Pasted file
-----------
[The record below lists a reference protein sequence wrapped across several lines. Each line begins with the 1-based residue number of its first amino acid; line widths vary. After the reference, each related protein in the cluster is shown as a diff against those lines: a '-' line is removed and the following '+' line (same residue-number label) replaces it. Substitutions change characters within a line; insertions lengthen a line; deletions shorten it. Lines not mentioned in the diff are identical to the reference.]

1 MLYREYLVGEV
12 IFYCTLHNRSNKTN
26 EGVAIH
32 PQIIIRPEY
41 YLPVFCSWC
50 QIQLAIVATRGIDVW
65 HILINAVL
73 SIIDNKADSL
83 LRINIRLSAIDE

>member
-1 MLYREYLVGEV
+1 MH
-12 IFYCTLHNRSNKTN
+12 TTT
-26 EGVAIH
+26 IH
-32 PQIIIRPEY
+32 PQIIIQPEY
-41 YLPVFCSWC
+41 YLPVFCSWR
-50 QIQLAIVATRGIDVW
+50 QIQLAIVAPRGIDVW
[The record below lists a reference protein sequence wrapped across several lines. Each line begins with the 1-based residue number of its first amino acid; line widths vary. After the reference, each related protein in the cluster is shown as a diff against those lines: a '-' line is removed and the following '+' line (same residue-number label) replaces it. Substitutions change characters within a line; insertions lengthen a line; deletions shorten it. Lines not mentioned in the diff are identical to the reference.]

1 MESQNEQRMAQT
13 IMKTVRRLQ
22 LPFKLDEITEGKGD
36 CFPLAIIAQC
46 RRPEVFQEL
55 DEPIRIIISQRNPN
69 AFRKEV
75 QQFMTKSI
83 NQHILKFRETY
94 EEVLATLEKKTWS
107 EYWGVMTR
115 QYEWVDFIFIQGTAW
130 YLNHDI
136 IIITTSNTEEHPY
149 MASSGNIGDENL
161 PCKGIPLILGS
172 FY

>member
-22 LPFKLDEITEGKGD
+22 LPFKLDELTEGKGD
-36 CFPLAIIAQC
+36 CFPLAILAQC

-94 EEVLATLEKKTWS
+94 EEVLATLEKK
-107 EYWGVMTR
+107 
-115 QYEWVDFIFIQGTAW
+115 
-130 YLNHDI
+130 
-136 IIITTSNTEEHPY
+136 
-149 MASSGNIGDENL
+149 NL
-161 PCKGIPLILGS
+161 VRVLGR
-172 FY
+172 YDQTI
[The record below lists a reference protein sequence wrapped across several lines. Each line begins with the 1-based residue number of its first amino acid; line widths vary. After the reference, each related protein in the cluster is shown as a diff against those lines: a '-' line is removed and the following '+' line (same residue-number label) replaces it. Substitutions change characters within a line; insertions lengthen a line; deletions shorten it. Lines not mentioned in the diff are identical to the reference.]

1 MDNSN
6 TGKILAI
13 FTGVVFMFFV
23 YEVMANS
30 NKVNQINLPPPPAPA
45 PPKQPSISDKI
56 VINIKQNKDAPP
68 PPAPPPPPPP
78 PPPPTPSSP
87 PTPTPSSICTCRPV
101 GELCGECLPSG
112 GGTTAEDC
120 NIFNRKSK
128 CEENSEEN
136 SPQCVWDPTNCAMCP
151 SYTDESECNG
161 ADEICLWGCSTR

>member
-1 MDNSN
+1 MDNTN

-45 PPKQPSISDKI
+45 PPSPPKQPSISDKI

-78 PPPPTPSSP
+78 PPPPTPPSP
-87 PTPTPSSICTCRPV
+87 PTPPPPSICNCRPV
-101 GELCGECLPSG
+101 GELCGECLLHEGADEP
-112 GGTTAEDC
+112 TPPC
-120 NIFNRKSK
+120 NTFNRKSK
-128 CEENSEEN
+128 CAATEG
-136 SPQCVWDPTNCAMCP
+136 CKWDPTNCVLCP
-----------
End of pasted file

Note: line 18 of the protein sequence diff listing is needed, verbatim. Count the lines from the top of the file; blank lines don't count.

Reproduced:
-32 PQIIIRPEY